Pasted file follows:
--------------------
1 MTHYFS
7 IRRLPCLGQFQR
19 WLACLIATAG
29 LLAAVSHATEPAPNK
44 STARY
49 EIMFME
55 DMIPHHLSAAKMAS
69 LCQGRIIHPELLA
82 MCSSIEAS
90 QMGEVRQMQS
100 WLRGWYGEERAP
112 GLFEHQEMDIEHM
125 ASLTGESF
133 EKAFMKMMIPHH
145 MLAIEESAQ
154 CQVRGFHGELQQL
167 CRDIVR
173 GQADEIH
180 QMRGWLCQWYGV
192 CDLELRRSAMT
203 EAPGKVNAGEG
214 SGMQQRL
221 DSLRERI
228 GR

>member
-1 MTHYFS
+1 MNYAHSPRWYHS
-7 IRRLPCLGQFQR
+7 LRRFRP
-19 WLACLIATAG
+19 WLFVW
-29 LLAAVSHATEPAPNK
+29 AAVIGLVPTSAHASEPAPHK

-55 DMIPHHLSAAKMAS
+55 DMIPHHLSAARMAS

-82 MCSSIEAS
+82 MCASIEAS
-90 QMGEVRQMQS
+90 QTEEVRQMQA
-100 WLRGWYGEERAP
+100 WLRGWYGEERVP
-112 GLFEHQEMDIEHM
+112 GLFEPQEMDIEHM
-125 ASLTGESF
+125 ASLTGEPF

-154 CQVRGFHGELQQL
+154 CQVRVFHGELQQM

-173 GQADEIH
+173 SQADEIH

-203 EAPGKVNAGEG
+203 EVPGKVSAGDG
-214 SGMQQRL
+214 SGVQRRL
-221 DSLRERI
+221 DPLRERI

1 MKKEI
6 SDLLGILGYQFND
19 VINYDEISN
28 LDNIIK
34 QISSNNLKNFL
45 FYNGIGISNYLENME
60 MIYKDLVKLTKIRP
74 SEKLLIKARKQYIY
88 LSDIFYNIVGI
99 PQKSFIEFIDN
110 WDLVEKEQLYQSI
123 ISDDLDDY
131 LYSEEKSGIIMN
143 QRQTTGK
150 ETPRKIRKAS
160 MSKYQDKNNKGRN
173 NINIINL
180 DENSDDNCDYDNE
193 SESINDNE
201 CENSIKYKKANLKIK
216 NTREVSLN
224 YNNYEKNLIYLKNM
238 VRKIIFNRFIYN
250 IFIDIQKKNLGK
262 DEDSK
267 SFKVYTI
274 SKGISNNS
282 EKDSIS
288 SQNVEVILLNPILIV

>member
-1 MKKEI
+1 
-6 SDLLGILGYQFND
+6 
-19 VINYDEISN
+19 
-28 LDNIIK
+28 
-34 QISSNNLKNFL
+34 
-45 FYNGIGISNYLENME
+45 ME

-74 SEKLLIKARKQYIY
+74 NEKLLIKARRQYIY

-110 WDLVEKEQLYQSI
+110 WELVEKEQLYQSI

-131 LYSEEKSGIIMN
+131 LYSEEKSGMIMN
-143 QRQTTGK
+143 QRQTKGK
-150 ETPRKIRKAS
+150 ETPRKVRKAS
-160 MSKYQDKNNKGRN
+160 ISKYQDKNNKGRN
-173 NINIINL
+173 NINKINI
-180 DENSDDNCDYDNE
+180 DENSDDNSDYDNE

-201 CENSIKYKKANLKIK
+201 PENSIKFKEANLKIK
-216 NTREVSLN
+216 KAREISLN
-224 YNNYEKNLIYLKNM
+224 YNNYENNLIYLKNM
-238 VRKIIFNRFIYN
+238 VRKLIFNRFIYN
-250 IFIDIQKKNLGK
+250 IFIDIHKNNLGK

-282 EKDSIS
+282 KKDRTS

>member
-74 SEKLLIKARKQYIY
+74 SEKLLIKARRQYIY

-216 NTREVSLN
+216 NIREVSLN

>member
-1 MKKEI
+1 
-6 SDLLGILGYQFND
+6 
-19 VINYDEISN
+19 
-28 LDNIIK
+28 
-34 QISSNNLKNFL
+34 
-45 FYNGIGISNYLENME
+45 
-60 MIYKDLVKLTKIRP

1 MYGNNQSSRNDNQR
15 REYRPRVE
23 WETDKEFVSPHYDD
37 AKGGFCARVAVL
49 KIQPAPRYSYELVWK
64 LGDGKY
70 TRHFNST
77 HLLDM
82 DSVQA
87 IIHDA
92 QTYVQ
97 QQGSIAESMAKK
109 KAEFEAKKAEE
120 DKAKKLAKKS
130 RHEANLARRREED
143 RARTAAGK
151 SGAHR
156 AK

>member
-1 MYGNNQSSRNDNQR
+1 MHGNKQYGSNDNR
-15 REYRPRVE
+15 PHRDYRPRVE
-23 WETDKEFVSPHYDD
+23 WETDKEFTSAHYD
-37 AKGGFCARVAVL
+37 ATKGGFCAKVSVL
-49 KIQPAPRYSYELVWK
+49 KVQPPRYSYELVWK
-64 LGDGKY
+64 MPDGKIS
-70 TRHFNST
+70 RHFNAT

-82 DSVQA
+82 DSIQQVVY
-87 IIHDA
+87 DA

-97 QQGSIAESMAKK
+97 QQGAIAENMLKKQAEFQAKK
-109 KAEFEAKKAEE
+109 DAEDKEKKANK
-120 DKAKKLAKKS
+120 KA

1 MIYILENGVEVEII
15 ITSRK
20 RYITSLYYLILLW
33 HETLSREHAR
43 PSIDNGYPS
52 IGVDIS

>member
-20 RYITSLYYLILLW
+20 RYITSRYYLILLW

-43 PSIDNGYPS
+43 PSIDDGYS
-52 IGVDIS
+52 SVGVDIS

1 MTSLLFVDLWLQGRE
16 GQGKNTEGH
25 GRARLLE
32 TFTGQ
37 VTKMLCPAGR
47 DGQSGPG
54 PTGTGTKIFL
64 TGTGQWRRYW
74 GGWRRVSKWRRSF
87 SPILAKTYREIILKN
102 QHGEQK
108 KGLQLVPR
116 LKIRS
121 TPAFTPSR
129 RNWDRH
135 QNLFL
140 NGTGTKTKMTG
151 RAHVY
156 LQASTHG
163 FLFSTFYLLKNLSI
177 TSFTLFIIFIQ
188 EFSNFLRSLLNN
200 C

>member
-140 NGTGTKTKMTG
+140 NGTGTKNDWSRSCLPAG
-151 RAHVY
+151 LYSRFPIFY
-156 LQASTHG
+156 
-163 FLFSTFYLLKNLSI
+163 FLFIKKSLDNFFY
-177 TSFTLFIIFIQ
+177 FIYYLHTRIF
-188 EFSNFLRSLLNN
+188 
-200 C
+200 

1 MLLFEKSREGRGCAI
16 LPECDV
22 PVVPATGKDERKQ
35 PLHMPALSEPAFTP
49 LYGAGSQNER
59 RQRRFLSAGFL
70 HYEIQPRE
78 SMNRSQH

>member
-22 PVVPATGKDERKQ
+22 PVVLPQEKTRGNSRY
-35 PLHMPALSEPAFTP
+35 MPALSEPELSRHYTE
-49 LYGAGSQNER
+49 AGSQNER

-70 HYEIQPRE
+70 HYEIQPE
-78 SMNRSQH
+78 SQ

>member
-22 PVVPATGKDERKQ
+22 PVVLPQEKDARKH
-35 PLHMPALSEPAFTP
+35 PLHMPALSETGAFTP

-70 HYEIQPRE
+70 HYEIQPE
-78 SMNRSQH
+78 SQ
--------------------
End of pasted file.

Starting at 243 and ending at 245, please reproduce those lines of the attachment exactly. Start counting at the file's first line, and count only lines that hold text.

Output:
49 LYGAGSQNER
59 RQRRFLSAGFL
70 HYEIQPRE